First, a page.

element « DOM Reference The Element interface represents an object within a DOM document. This interface describes methods and properties common to all kinds of elements. Specific behaviors are described in interfaces which inherit from Element but add additional functionality. For example, the HTMLElement interface is the base interface for HTML elements, while the SVGElement interface is the basis for all SVG elements. Languages outside the realm of the Web platform, like XUL through the XULElement interface, also implement it. Properties Inherits properties from its parents Node, and its own parent, EventTarget, and implements those of ParentNode and ChildNode. Event handlers Element.oncopy Returns the event handling code for the copy event. Element.oncut Returns the event handling code for the cut event. Element.ongotpointercapture Element.onlostpointercapture Element.onpaste Returns the event handling code for the paste event. element.onwheel Returns the event handling code for the wheel event. Methods

OpenShift by Red Hat remybach/jQuery.superLabels - GitHub JSON Mobile Middleware slabText – a jQuery plugin for creating big, bold & responsive headlines I’ve been wanting to attempt a port of Erik Loyer’s slabtype algorithm for quite some time now and seeing Paravel’s fittext jQuery plugin, in combination with a gloriously hassle-free lunch hour gave me the impetus to attempt it. This is the result – resize the browser viewport to see the effect in action. So what does the script do again? Put simply, the script splits headlines into rows before resizing each row to fill the available horizontal space. The ideal number of characters to set on each row is calculated by dividing the available width by the pixel font-size – the script then uses this ideal character count to split the headline into word combinations that are displayed as separate rows of text. Calculated and preset word combinations While the script does an admirable job at automating the creation of the individual rows, there are certainly situations in which you would choose to control the word combinations used to split the headline. Headers containing links Plugin options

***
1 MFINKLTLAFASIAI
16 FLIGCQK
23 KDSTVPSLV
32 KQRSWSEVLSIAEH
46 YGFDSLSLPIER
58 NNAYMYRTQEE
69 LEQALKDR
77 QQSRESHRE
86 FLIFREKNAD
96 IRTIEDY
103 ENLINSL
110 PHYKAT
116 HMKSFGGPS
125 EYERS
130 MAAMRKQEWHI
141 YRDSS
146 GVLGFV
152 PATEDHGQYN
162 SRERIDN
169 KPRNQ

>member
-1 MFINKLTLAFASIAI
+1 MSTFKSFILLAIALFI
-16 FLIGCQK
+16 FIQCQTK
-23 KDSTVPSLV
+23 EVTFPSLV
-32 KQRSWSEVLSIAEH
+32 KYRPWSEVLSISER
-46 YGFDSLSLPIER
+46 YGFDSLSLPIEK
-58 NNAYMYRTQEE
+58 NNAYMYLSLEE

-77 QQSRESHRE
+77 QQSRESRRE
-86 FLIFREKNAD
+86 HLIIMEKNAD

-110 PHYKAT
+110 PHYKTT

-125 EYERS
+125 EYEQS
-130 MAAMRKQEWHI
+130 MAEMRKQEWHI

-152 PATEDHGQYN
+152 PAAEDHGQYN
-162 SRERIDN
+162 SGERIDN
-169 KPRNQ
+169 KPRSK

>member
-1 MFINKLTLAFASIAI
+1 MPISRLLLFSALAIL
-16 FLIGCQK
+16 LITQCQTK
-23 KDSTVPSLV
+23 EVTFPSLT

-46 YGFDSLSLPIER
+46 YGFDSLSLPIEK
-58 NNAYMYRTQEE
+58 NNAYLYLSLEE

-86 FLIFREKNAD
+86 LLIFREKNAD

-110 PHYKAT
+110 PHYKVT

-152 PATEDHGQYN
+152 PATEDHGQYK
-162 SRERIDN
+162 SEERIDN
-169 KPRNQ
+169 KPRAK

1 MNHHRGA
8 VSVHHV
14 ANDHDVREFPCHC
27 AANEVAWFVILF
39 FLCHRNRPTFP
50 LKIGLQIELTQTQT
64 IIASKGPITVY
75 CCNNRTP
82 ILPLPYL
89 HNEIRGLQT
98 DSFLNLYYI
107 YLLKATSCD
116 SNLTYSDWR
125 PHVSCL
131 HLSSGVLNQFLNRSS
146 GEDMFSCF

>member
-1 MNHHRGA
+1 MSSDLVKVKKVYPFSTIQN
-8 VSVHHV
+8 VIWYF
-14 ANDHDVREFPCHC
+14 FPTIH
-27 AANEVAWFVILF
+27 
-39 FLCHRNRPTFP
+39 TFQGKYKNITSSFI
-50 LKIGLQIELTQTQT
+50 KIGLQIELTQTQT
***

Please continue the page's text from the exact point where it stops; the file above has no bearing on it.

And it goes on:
HTML5: The Missing Manual - The Try-Out Site Welcome, readers! Below is a chapter-by-chapter list of all the sample files discussed and demonstrated in the book. Click a link to run one straight from the Web, or download everything as one big ZIP file if you'd prefer to try it out on your own computer. Examples are, as much as possible, exactly as demonstrated in the book. Note: If you're looking for the list of web addresses mentioned in the book, visit the links page. Another Note: These resources are for the latest, most up-to-date second edition of the book. Chapter 1. Chapter 2. Chapter 3. Chapter 4. Chapter 5. Chapter 6. Chapter 7: Responsive Web Design with CSS3 Chapter 8: Basic Drawing with the Canvas Chapter 9. Chapter 10. Chapter 11. Chapter 12. Chapter 13. Appendix A.